Sculpture donated to international artist’s home town

Abstract steel globe by Eddie Delaney unveiled in Crossboyne, Co Mayo

Edward Delaney’s ‘Integration’ is unveiled at Crossboyne, Co Mayo by his son Eamon Delaney. Photograph: Ronan Delaney

Edward Delaney’s ‘Integration’ is unveiled at Crossboyne, Co Mayo by his son Eamon Delaney. Photograph: Ronan Delaney

 

Sculptor Eddie Delaney’s links with the west of Ireland were marked at the weekend when an artwork by him was presented to his native town of Crossboyne, Co Mayo.

The abstract steel globe, entitled “Integration”, and the parkland in which it has been placed have been donated to the community by the late artist’s family. His son, author Eamon Delaney, spoke at the weekend unveiling.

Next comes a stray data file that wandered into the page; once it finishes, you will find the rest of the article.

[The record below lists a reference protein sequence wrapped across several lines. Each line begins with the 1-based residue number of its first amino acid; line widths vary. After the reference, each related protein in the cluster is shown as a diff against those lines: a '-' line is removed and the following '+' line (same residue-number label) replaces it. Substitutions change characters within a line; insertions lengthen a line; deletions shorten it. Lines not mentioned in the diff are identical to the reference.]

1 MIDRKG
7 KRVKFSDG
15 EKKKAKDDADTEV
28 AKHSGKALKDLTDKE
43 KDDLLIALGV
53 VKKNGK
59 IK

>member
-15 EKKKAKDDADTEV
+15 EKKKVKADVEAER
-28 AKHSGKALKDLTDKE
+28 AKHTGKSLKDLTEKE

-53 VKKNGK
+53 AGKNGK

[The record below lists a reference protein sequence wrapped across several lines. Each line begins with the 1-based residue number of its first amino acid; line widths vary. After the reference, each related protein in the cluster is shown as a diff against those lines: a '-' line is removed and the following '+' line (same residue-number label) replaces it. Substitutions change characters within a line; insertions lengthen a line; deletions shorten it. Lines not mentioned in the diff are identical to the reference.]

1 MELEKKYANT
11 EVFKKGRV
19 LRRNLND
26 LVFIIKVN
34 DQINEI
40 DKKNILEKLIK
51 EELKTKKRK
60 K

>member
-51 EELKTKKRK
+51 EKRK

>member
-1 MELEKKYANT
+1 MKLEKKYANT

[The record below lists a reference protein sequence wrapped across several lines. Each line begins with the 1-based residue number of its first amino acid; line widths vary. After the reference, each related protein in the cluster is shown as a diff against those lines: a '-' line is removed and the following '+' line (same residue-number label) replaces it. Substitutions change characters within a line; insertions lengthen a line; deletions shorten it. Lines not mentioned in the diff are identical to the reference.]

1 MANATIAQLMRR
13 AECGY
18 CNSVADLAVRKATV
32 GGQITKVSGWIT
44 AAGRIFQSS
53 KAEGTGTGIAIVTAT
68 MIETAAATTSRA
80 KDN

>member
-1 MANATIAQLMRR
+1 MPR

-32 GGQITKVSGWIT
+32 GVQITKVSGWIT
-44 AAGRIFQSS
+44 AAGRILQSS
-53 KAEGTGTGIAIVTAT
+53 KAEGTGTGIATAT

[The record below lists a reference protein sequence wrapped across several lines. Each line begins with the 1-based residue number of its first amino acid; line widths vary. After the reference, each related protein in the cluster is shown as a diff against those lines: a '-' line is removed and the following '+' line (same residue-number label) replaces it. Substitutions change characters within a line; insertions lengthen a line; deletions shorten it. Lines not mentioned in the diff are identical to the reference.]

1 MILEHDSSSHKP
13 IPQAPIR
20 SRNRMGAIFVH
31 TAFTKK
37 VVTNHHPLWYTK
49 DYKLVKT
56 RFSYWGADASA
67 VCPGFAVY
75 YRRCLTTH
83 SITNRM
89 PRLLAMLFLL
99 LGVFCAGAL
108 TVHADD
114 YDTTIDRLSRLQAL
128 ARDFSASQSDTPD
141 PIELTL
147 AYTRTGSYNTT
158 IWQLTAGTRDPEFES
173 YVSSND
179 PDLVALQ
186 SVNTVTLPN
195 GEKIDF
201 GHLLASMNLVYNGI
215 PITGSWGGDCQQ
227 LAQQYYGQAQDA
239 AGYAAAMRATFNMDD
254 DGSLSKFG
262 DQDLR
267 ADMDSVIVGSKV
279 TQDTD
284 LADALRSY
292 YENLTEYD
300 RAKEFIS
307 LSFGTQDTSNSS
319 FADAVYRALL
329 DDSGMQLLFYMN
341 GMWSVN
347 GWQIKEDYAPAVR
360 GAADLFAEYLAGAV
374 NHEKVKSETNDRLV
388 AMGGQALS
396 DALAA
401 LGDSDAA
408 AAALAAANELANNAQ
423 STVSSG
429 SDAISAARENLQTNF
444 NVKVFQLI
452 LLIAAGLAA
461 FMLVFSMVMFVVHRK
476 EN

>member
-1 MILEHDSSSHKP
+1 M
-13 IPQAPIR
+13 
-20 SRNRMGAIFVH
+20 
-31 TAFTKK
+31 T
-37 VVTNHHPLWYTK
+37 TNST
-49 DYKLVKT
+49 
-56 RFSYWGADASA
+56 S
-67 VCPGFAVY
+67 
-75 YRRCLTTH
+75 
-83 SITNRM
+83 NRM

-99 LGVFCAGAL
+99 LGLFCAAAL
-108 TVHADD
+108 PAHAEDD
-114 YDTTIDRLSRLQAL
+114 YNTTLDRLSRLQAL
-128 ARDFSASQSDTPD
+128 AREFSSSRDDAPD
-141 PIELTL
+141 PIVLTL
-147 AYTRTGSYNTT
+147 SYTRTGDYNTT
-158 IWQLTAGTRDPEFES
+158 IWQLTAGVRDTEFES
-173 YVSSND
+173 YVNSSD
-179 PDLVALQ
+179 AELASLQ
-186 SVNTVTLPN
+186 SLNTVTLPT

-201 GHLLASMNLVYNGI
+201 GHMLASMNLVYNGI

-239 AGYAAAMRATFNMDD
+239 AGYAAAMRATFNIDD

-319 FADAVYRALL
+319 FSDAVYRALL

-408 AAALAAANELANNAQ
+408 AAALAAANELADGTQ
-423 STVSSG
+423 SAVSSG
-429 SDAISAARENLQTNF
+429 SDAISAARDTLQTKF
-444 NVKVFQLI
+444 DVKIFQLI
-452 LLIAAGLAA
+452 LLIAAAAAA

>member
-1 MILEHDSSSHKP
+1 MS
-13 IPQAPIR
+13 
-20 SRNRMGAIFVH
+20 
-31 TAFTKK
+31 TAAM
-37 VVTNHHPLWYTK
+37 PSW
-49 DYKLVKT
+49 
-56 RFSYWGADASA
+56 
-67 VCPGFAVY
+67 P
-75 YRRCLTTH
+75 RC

Delaney, who is best known for his Famine memorial, Wolfe Tone statue on St Stephen’s Green, and statue and memorial to Thomas Davis on College Green, Dublin, was born near Crossboyne in 1930. He studied in Dublin and worked in Munich, Bonn and Rome, having been awarded fellowships and scholarships by the West German and Italian governments.

He represented Ireland at the Paris Biennale in 1959 and 1961, and exhibited sculptures in Tokyo, Buenos Aires and Budapest. He won the Arts Council prize for sculpture (1962), its scholarship for sculpture and bronze casting (1964), and the RHA Award for Sculpture of Distinction in Bronze (1991).

Delaney died in Connemara in 2009 and was buried in Crossboyne cemetery. A large body of his work is represented in an open-air sculpture park in Carraroe, Co. Galway.